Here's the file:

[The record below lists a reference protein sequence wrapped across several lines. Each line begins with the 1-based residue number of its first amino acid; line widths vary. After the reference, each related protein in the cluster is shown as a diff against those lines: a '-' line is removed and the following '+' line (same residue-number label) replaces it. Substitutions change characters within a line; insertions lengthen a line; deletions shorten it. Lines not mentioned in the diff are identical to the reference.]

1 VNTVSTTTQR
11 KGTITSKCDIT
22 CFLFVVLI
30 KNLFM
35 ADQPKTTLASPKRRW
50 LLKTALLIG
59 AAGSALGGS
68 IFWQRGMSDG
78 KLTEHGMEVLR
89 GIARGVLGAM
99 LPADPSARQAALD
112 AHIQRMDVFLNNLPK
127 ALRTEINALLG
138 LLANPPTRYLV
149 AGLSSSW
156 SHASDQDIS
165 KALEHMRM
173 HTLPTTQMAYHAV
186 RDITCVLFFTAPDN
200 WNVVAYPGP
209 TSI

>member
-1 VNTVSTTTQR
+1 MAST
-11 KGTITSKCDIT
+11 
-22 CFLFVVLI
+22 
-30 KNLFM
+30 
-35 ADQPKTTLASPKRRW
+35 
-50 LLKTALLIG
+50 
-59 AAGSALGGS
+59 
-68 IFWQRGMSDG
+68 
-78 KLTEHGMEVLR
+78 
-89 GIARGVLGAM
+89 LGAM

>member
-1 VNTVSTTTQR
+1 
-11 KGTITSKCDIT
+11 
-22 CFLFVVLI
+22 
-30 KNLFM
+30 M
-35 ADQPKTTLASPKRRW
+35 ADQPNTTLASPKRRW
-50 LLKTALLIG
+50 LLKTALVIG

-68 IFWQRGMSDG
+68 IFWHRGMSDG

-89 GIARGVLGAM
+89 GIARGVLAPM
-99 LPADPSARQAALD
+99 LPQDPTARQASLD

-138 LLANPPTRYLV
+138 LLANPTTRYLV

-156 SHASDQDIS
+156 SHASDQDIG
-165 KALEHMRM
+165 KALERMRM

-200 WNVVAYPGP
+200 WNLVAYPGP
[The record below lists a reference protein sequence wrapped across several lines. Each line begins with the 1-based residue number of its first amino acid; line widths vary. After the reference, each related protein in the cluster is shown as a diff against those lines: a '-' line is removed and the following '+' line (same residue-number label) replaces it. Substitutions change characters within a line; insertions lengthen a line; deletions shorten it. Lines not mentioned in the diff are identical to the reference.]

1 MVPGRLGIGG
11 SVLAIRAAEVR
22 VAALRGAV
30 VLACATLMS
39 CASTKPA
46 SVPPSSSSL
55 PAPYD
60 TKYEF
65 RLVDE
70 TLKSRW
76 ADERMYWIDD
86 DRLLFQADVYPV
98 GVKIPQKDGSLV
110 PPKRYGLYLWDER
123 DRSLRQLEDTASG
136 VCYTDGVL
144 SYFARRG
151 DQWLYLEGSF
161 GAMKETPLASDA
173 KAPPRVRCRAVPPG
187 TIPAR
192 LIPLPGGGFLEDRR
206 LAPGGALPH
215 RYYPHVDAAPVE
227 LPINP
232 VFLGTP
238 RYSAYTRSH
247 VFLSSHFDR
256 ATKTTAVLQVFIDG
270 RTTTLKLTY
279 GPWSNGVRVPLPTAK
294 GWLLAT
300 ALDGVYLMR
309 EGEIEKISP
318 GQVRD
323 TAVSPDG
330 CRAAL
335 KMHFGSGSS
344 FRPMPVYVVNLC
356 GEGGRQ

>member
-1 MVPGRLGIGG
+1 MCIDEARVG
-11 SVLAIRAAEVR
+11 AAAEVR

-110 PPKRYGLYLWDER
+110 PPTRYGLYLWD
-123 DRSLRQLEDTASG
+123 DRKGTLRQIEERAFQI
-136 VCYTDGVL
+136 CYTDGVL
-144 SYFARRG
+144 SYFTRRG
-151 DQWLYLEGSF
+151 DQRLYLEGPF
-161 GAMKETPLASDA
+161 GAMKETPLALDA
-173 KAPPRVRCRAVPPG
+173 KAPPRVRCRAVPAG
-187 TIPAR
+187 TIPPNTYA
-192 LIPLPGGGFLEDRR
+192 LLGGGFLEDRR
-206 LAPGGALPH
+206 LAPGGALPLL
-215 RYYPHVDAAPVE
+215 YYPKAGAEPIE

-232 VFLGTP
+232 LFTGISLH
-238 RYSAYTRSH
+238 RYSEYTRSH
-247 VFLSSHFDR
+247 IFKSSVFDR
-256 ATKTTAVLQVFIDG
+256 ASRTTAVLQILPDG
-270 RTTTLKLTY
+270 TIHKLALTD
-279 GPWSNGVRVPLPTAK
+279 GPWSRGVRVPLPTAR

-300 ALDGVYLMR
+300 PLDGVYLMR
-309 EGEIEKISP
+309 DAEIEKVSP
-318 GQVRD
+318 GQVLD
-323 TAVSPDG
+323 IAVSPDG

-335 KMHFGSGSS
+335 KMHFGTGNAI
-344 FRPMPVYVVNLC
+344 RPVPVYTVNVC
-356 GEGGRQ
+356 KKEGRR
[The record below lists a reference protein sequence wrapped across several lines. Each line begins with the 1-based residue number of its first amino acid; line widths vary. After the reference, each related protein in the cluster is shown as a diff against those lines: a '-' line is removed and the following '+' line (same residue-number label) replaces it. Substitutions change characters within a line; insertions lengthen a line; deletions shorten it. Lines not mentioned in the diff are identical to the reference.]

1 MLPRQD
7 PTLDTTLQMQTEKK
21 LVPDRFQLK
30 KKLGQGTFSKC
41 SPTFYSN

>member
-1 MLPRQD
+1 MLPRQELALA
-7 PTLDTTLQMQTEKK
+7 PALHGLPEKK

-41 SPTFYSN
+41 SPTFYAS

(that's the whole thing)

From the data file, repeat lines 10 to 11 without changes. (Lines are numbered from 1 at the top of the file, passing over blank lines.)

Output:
78 KLTEHGMEVLR
89 GIARGVLGAM